After years of silence, the once high-flying biotech CEO Elizabeth Holmes has nearly finished explaining in her own words how her blood-testing company Theranos imploded after raising nearly a billion dollars.
On the witness stand in San Jose’s federal courthouse Tuesday, Holmes, once proclaimed the youngest female self-made billionaire, defended herself, sometimes through tears, in a risky cross examination by prosecutor Robert Leach. Holmes’ cross examination resumes Wednesday.
The 37-year-old's testimony is expected to weigh heavily on jurors' minds as they decide whether to convict her on 11 counts of criminal fraud, each carrying up to 20 years in prison. So far, prosecutors have posed questions suggesting she knew Theranos couldn't fulfill its promise of conducting hundreds of blood tests with a few drops of blood. The questions also elicited an admission from Holmes that she tried to muzzle whistleblowers.
“So far the cross seems pretty devastating,” white collar criminal defense attorney Andrew George told Yahoo Finance. “They're hitting her with some of the most difficult things in terms of efforts to suppress some critics like the Wall Street Journal, and employees of Theranos who were raising questions.”
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During his cross-examination, Leach pressed Holmes on her efforts to kill a 2015 investigative report in the Wall Street Journal by John Carreyrou that exposed Theranos' flawed technology. That report arguably accelerated the demise of the startup Holmes launched at age 19 after dropping out of Stanford University. Leach also showed jurors previously sealed text messages that Holmes exchanged with her former boyfriend and Theranos COO, Ramesh “Sunny” Balwani, expressing a goal to “get ahead” of the Journal’s report. Holmes, in turn, admitted to making a direct appeal to Rupert Murdoch, owner of the Journal’s publisher, who had invested $125 million in Theranos.
“I couldn’t say more strongly, the way we handled the Wall Street Journal process was a disaster,” Holmes testified, according to the Journal's own reporting. “We totally messed it up.”
When none of the tactics against the Journal succeeded, Leach aimed to show that Holmes tried to intimidate former Theranos employees Erika Cheung and Tyler Shultz, who reported concerns to government regulators and informed the Journal's investigation. Shultz — grandson of former Secretary of State and Theranos board member George Shultz — also escalated concerns internally.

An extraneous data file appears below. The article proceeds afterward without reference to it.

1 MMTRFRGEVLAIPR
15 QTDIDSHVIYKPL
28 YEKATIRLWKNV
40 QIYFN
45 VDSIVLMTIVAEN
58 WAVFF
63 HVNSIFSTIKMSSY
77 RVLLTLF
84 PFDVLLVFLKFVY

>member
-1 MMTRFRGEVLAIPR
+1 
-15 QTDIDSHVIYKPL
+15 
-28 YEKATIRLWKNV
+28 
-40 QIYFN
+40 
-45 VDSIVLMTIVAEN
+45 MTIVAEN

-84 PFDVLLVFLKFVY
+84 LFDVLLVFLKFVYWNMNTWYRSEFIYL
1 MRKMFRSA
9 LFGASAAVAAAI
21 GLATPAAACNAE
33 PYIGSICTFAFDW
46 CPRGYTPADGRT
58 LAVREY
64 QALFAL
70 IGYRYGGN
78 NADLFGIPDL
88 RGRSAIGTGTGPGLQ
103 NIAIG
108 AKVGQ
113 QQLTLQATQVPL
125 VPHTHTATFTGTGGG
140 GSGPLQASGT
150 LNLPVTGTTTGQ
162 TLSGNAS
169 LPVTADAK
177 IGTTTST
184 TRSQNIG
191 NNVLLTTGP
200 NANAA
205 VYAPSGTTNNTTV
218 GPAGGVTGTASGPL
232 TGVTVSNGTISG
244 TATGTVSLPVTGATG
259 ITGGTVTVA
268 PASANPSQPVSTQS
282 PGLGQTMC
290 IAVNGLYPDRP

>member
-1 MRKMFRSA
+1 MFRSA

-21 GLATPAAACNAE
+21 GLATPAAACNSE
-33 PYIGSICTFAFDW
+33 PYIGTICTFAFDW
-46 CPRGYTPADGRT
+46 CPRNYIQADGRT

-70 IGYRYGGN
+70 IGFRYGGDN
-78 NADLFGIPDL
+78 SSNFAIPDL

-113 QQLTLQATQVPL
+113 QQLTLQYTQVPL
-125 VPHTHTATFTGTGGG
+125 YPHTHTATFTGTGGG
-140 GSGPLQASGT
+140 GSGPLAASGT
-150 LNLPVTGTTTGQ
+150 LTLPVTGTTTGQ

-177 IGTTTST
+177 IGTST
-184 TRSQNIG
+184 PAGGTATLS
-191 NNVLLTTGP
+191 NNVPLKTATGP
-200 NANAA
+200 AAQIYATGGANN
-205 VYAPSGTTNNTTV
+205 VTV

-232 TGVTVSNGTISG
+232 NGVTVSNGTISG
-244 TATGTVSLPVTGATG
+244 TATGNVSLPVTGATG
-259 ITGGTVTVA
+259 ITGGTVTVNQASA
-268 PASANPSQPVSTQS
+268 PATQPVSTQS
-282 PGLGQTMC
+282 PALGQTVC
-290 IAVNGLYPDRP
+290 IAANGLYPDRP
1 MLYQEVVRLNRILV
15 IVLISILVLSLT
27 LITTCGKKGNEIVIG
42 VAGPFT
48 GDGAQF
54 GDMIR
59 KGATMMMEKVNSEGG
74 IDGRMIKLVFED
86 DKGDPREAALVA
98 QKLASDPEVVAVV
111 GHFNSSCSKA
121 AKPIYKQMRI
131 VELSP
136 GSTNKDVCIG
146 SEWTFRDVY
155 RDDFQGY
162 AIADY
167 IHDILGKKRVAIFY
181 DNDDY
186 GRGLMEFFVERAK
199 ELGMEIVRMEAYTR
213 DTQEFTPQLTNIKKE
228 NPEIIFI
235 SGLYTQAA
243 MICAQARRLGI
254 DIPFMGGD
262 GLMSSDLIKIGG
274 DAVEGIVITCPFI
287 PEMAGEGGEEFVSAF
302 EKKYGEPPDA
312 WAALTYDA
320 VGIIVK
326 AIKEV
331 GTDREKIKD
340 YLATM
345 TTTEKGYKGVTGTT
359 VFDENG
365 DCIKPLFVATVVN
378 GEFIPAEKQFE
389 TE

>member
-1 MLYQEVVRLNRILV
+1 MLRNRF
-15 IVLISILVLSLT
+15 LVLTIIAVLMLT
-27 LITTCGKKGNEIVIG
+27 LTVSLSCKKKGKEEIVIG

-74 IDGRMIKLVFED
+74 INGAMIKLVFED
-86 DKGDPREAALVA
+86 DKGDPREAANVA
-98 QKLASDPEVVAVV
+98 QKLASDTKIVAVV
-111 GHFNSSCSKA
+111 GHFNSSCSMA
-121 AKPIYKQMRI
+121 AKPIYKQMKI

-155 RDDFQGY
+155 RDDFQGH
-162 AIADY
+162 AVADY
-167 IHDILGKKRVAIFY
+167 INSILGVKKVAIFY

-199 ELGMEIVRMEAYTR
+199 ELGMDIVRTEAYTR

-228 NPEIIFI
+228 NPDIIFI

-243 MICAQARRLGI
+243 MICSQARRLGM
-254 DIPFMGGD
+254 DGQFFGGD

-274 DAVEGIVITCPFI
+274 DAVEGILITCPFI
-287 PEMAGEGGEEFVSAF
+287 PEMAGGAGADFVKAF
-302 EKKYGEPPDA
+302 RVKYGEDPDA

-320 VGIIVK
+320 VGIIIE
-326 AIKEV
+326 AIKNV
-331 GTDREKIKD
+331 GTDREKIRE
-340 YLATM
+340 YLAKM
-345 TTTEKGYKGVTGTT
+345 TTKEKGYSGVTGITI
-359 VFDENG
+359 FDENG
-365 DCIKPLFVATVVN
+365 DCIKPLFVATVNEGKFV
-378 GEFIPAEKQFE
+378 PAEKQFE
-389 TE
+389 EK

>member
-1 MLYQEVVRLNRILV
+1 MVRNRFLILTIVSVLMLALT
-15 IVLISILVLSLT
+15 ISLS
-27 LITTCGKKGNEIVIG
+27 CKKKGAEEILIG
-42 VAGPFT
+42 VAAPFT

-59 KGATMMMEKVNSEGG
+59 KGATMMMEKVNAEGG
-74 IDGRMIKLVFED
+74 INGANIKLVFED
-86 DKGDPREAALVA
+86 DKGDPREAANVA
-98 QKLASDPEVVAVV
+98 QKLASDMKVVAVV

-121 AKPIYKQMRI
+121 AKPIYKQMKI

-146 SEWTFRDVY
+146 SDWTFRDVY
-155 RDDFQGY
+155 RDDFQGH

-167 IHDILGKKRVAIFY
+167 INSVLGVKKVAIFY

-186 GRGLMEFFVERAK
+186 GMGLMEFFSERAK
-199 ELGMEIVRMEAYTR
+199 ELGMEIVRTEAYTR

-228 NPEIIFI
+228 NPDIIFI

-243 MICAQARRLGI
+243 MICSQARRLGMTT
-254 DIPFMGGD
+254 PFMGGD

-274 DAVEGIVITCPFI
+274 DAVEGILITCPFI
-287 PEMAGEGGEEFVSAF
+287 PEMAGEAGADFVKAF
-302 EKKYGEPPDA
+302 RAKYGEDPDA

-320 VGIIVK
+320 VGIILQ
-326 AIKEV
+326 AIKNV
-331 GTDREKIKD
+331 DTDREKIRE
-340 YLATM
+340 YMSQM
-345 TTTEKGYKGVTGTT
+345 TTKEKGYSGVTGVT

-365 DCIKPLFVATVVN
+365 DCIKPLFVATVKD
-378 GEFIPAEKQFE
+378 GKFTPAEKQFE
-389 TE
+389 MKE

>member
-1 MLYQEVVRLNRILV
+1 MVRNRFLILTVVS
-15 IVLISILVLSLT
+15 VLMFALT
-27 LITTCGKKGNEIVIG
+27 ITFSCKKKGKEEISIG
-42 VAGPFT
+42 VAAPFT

On Tuesday, Holmes admitted hiring powerful law firm Boies Schiller to manage concerns that Cheung was disclosing trade secrets; however, she said she didn't know whether the firm’s partner David Boies threatened litigation.
While attempts to quash negative news on Theranos, alone, may not prove Holmes intended to lie to investors or patients for the purpose of defrauding them, the suggestion that she actively tried to silence critics could damage her case.
“Legally, it's also very significant because it's used to paint a picture of a person with guilty knowledge … a person who thinks that there is a problem here that they need to hide or to cover up,” George said. "It's very damaging."
An argument that could explain Holmes' mindset
The prosecution also pressed Holmes on her claims that her COO, Sunny Balwani, had abused her and that she "deferred" to him while running the company. Balwani, who denies the abuse claims, was charged with the same counts of fraud as Holmes and is expected to face trial early next year.
When her own lawyer questioned her, Holmes acknowledged that Balwani didn’t force her to make statements to investors or journalists and didn’t control her interactions with prospective business partners Walgreens or Safeway. Still, she maintained that Balwani impacted “everything about” who she was, controlling what she ate and how much she slept. Emails admitted into evidence show that Balwani berated Shultz over his concerns about Thearnos’ test reliability, calling Shultz’s comments “deeply disgusting” and “reckless.”
On cross examination, Leach again pointed to text messages between Holmes and Balwani, this time to show their relationship as sometimes a loving one, where Balwani expressed concerns about the company’s public facing representations, including to media and on its website where it claimed it could run its full suite of tests using a finger prick of blood.
There's no way to know whether the jury will accept the abuse claims as a defense against fraud, according to George. Ultimately, he said, the case hinges on whether Holmes knowingly lied to investors.
“It’s not going to make false things true,” George said of Holmes' claims that Balwani was controlling. “It can potentially be argued to explain what her mindset was when she made whatever statements she made, and why she didn't think she was saying something false."
It's unclear whether Holmes’ lawyers will call additional witnesses to testify in her defense.
“If she did a knockout job, you might consider making her the last witness if you’re the defense,” George explained. “That said, my prediction is the defense will call others.”
Alexis Keenan is a legal reporter for Yahoo Finance. Follow Alexis on Twitter @alexiskweed.
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